At the mention of her name, she turns round to face you with innocent eyes and a hearty smile.
Like any other healthy 10-month-old baby, she is struggling to sit down on her own, something the caretakers say she started only recently.
|Baby Malaika who was beaten by a dog three days after birth is doing well at her new home.|
But when she raises her arms for you to pick her up, you notice that the right one is a stump, which tells of the tragedy that threatened to end her life soon after she was born.
Baby Malaika or Ika, as she is popularly known, is now used to her new home — Mji wa Salama.
The children’s home in Mombasa’s Tudor Estate has provided Ika with the love and security she needs to lead a normal life.
The scars on her nose and the left side of her face have almost cleared, with small spots taking the place of the numerous stitches the doctors used while treating the severe facial injuries she had sustained.
Mid-March last year, Malaika was admitted to Coast General Hospital with her body mutilated and her right arm bitten off just above the elbow. A dog had literally tried to eat her whole when she was abandoned in a forest in Bwagamoyo village, Rabai, days after being born.
Her cries of pain from the massive trauma she had sustained attracted a curious herdsman who rescued her and put her on the road to recovery.
Doctors had to amputate her arm as much of it had been eaten off and part of the remaining upper limb had been infected.
Even on leaving the hospital after two months of treatment, she had to take medication for a whole month when she moved to the children’s home in May.
Ika is a jovial soul, who, throughout the visit by the Nation team, happily showed off her two teeth.
She has been under the care of Ms Susan Wanjiku Kuria, the home’s administrator, as well as the other 10 caregivers.
Baby Ika has come to appreciate the other 60 children as her siblings.
“Ika has not had any problem settling down at the home. She has received much love from the other children, especially the older ones who came for the December holidays from boarding school,” said Ms Kuria.
Apart from the yellow discolouration of one of her lower milk teeth, Malaika is very healthy. Her clinic records show that she has had progressive weight gain. From an initial birth weight of 1.9 kilogrammes, the figure rose to 3.5 kilogrammes when she left hospital. She now weighs 7.4 kilogrammes.
The administrator is quick to add that the little girl does not suffer from any congenital disease and has not had any chronic illnesses, having had all her vaccinations.
“The discolouration could be due to the medication that she was receiving while undergoing treatment, but the doctors have assured us that after she loses the milk teeth the others will grow normally,” said Ms Kuria.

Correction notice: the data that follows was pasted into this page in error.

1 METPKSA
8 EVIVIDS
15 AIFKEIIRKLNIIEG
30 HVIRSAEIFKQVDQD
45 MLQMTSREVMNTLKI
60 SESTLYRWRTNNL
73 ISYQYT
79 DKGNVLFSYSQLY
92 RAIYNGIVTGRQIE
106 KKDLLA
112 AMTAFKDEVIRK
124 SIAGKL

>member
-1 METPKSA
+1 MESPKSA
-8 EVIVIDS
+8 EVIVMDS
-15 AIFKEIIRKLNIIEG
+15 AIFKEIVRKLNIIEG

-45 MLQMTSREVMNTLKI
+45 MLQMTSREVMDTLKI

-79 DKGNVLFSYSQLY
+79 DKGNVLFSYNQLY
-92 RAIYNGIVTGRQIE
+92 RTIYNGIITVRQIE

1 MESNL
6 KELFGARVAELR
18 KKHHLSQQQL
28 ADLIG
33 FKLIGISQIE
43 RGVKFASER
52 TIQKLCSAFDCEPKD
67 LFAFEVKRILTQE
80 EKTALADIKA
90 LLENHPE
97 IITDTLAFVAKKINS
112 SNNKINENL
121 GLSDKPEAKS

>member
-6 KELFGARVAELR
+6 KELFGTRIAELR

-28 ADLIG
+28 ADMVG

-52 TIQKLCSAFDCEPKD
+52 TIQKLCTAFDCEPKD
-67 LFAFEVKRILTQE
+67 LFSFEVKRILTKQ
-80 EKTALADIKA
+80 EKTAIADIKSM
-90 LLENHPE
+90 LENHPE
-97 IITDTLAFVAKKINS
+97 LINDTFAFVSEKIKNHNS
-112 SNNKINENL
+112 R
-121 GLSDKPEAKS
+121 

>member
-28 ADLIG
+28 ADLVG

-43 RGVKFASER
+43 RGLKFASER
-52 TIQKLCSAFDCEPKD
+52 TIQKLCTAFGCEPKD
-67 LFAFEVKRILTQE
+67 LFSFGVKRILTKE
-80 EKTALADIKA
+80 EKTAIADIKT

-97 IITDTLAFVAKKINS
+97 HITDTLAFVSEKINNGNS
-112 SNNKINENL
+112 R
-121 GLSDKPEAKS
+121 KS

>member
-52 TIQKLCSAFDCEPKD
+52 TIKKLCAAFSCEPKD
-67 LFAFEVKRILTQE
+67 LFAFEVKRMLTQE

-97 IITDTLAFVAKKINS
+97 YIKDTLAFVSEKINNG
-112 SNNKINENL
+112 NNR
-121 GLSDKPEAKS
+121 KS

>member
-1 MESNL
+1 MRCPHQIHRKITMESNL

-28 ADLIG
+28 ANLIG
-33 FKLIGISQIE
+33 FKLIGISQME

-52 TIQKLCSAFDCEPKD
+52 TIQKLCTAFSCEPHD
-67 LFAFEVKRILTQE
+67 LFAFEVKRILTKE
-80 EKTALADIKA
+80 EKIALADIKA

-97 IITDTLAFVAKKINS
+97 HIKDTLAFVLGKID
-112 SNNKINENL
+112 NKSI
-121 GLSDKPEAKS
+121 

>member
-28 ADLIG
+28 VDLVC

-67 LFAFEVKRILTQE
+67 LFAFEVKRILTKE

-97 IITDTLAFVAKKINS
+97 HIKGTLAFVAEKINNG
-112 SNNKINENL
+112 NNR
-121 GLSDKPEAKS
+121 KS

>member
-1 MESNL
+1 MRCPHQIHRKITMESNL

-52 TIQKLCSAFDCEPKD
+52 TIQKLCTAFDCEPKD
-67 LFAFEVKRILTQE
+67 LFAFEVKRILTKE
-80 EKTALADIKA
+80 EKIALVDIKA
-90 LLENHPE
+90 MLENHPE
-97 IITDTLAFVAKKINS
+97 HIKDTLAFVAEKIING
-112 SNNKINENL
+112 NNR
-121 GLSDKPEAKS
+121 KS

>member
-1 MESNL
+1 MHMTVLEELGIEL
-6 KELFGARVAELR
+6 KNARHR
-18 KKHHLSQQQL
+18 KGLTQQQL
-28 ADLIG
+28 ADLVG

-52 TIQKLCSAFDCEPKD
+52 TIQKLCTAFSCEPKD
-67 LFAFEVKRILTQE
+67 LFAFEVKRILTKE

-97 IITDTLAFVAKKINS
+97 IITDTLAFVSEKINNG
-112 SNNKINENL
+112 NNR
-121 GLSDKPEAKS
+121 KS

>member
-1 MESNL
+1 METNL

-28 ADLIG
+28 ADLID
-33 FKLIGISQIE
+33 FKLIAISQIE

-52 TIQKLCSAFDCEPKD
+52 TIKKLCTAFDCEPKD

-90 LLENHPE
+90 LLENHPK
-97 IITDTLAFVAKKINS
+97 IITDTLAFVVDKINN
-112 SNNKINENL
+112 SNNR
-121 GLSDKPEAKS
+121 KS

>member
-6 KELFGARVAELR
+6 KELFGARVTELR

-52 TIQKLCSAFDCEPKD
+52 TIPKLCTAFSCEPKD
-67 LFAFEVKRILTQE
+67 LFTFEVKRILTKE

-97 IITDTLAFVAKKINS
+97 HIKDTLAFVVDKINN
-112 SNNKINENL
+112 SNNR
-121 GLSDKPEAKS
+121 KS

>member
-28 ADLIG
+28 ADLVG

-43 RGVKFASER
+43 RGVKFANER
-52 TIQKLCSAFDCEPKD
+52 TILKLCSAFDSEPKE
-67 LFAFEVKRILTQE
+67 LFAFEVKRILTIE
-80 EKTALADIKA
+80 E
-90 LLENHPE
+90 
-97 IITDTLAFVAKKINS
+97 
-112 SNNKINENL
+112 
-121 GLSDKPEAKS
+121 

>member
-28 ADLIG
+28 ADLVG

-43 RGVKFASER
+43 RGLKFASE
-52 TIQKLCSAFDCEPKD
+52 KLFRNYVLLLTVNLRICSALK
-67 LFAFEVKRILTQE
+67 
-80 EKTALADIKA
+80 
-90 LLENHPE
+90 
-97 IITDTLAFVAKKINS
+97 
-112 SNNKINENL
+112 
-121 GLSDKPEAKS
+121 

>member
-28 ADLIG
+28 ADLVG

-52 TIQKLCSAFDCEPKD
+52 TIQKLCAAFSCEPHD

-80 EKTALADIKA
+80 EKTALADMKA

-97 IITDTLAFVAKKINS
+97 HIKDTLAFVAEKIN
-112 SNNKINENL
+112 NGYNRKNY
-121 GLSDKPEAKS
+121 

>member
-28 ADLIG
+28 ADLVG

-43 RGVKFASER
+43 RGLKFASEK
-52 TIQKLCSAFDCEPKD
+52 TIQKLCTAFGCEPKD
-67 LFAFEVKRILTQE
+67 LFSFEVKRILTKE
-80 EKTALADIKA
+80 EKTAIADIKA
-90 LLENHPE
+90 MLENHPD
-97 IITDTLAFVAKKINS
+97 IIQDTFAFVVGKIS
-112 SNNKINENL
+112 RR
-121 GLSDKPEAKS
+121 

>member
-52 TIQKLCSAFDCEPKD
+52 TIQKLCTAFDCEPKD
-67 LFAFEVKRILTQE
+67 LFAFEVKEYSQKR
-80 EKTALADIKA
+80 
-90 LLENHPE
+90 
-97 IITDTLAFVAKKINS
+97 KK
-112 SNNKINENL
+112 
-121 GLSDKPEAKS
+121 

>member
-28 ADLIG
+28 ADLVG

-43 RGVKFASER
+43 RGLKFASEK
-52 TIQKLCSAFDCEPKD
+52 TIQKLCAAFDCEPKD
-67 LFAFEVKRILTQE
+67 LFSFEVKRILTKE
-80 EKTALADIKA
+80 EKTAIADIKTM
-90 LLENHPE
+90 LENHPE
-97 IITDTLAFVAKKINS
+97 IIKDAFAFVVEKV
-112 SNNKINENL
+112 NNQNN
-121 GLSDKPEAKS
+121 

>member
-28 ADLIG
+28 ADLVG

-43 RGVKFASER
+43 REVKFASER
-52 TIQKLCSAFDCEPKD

A well-wisher was able to secure medical cover for Malaika, enabling her to be treated at Mombasa Hospital, Aga Khan Hospital and Pandya Hospital, which are among the best health institutions in Mombasa County.
Ms Kuria said they have been receiving donations for the children at the home, with some specifically for Malaika. An account was opened in her name at Ecobank.
“All funds in the account are particularly used on her and the contributions can help even when she pursues further education. The home has classes from the kindergarten to Standard Eight, so wherever she will choose to go after that we will support her,” said Ms Kuria.
Ika enthusiastically uses her baby walker to move around, perhaps showing how eager she is to take her first steps of a life she was miraculously given.
When placed among the other six babies in the home, Ika blends in well and happily joins in their games.
With her left arm, she grasps the toys. She, however, struggles to lift the amputated limb.
“None of the children make fun of the fact that she has one hand. When she is alone, sometimes she tries to understand her situation. She lifts her left hand easily but when she tries to do the same with her right hand she looks confused,” said Ms Emily Mutemi, the matron of the children’s home.
A Canadian donor has promised to take care of all costs for Ika to get a prosthetic arm once she has grown older and the doctors have given the go-ahead.
Ms Kuria said that although none of Malaika’s family members has come to see her, they need to understand the legal issues surrounding a reunion.
“We have been making a follow-up on the mother and we were told that she was recently released from prison. She has, however, not seen her daughter to date. We don’t know what to do if she or any of the extended family members comes here to claim her,” she said.
The administrator said that she would consult with the county’s children officer because Malaika’s case is unique.
Ika’s mother, Ms Grace Mwadziwe Mwinga, was released from the Shimo la Tewa Prison where she was being held after she was charged in March last year with abandoning the child and exposing her to danger.